Information about the Desert City Poetry Series, contemporary poetry & poetics, and poetry readings & events in central North Carolina.

Wednesday, February 21, 2007

"Bong Eggs" by Brian Howe w/ Ken Rumble

Wow, my friend Brian Howe is doing this really terrific poetry/music project in which he remixes people's read poems with samples and other sound oddities from various places, filters it all through various filters, rhythms it up with various rhythms, and makes some really really killer stuff.

And he just made a piece called "Bong Eggs" from part of 24 Hour Breakfast -- "bong eggs" is a line from the poem. (And thanks to Tony for putting a link to the audio in Fascicle.)

You can find many others at his site Glossolalia.

There is also some great stuff there of Brian's own poems, poems by Tim VanDyke, and work by Rod Smith.

Brian and I will be doing some of this collaborating live in Asheville this weekend.

Brian's awesome. Thanks, Brian!

Fascicle Three

Announcing the launch of Fascicle 3, the winter 06/07 issue

In this issue:

Vicente Huidobro’s major long poem, “Sky Tremor,” in its first appearance in English, translated by Tony Frazer;

a “Poets of Taiwan” portfolio, including poems, interviews, audio and video work, edited by Shin Yu Pai;

an Eritrean portfolio, edited by Charles Cantalupo, including poems translated from the Tigrinya, Tigre and Arabic, as well as photographs by Lawrence Sykes;

a new chapbook, “Sex,” by Allyssa Wolf;

extensive critical work, including David Rosenberg on Ted Berrigan, bpNichol, Araki Yasusada and “the authentic poet”; Kevin Killian on George Oppen; Roberto Tejada on Clayton Eshleman; Mark Wallace on P. Inman; a series of statements from the Subtext-Poetics group on “What’s happening in poetics”; important early essays by Gertrude Stein on motor automatism; Graham Foust on “looking,” and more;

a selection of poems by the innovative and eccentric modernist Harry Crosby, as well as DH Lawrence’s introduction to Crosby’s Chariot of the Sun;

translations of Alexei Parshchikov, Yoko Tawada, Omar Perez, Andrea Zanzotto, Roberto Castillo Udiarte, Catullus, Jean Paulhan, Oliverio Girondo, Juan Sanchez Pelaez, Lucia Estrada, and Franco Arminio, as well as a series of translations from the Chinese by Ken Chen;

interviews of Danielle Dutton and Jake Berry;

Matthew Goulish’s “Incarnation Text” and Joshua Marie Wilkinson’s “The Trapdoor: a Play in One Act”;

new poetry by Stephen Rodefer, Rachel Blau DuPlessis, Tim Van Dyke, Elizabeth Robinson, Hoa Nguyen, Clayton Eshleman, Tyrone Williams, Benjamin Friedlander, Kent Johnson, Jonathan Skinner, Alicia Cohen, Dale Smith, CS Giscombe, Peter O’Leary, Anne Boyer, Robert Kelly, Eleni Sikelianos, Brian Henry, Deborah Meadows, Mark Scroggins, kari edwards, Ken Rumble, Rob Halpern and many others.

Rodney & Tarn & a To-do List

A really great reading on Saturday by Janet Rodney and Nathaniel Tarn -- big thanks to Joe Donahue for setting it up. Rodney was a real discovery for me -- I'd know and enjoyed Tarn's work for awhile, but Rodney is extremely talented as well.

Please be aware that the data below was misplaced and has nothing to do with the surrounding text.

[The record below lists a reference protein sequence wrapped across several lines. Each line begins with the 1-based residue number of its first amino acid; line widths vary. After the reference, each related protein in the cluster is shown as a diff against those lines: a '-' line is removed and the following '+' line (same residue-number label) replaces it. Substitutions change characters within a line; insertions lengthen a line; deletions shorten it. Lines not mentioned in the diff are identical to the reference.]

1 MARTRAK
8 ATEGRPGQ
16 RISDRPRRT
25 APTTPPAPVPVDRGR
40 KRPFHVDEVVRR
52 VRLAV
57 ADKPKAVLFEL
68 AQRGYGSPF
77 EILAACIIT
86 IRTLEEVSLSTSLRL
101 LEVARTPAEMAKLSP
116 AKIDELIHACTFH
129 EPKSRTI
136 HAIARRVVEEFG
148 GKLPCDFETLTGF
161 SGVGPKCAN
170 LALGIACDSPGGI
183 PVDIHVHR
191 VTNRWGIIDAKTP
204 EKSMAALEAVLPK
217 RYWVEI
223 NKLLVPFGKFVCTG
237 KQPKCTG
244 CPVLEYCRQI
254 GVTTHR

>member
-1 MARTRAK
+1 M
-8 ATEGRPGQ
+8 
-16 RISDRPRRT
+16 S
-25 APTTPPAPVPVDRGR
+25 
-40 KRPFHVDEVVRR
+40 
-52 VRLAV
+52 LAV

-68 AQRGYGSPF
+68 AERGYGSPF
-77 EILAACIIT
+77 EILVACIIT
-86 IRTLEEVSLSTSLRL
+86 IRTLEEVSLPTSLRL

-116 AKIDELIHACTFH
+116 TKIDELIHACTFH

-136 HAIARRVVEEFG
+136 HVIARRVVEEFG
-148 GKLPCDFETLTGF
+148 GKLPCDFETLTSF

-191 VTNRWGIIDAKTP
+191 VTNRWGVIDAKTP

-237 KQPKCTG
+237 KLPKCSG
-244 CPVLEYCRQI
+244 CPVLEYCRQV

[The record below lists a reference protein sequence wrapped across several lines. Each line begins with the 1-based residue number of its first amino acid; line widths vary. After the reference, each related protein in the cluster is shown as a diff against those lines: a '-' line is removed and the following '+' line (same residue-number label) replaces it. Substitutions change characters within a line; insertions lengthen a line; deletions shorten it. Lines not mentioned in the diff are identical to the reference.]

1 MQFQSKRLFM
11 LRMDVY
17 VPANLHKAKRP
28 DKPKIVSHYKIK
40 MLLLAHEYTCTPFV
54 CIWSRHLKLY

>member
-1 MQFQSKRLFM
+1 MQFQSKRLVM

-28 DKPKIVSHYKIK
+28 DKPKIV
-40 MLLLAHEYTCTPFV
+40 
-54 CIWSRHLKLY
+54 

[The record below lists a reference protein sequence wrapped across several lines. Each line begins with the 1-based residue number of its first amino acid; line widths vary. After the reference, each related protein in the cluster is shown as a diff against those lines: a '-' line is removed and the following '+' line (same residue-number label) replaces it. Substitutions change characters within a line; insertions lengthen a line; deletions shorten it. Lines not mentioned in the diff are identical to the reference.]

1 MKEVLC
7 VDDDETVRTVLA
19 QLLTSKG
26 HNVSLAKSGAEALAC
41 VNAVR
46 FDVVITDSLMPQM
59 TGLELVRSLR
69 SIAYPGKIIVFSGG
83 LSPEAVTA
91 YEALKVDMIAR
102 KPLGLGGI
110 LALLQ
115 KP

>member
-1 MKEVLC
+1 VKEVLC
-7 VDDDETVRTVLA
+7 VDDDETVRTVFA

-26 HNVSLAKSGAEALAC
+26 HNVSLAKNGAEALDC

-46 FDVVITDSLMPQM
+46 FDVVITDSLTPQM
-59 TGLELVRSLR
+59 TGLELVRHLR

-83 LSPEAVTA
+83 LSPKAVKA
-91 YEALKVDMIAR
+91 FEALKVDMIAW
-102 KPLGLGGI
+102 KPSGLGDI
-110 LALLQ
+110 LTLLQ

Wow, so much going on these days; here's a brief run-down:

1. Got a new job.
2. Really like new job.
3. Lots of work to do at new job.
4. First book arriving from printers in one week.
5. Got a reading in Asheville with the Lucipo gang this saturday.
6. Gonna go to AWP and read from Key Bridge a couple times.
7. Wanna love my two lovies.
8. Got to set up other readings for KB.
9. Got to put up a picture of my book so people can see the cool cover.
10. Got to tell everybody about this cool/awesome music/poetry mix that my friend Brian Howe did with some of 24 Hour Breakfast.
11. Got to tell everybody about the awesome new Fascicle.
12. Got to have some fun.
13. Got to stop making to do lists.

More on all these things soon....

Monday, February 12, 2007

Nathaniel Tarn & Janet Rodney
This Saturdary
February 17th, 8pm
Internationalist Books

Please spread far and wide....

Who: Nathaniel Tarn: poet, translator, anthropologist, and editor; author of thirty volumes of poetry, and numerous translations (including acclaimed versions of Pablo Neruda, Victor Segalen, and others); Selected Poems 1950-2000 published in 2002 by Wesleyan University Press; selected essays in poetics and anthropology Views from the Weaving Mountain published in 1991 by University of New Mexico Press; specialist in Highland Maya studies and the sociology of Buddhist institutions; one of Marcel Duchamp's chess partners.

Who: Janet Rodney: digital artist, poet, and letterpress printer; author of four books of poetry, including Orphydice, Atitlan / Alashka, and the meditative memoir The Book of Craving; fifteen year resident of Spain while a journalist, editor, translator, and interpreter.

What: Desert City Poetry Series, you never thought it would never happen.

When: This Saturday, February 17th, 8pm, 2007, the year formerly known as "next year."

Where: Internationalist Books, 405 W. Franklin Street, Chapel Hill, North Carolina, same place, fresh air.

How much: $2 donation which will contribute to the hospital bills of Philadelphia poet Frank Sherlock. Current contribution information available here.

Why: "Rite of return / elegant orange "bird" / shines on my memory / flying the sun from west to east" "you are right, / at this time the mind / is a mirror to the sun / the heart a coal / bright in, the wind, / nothing / is mine / but the ride"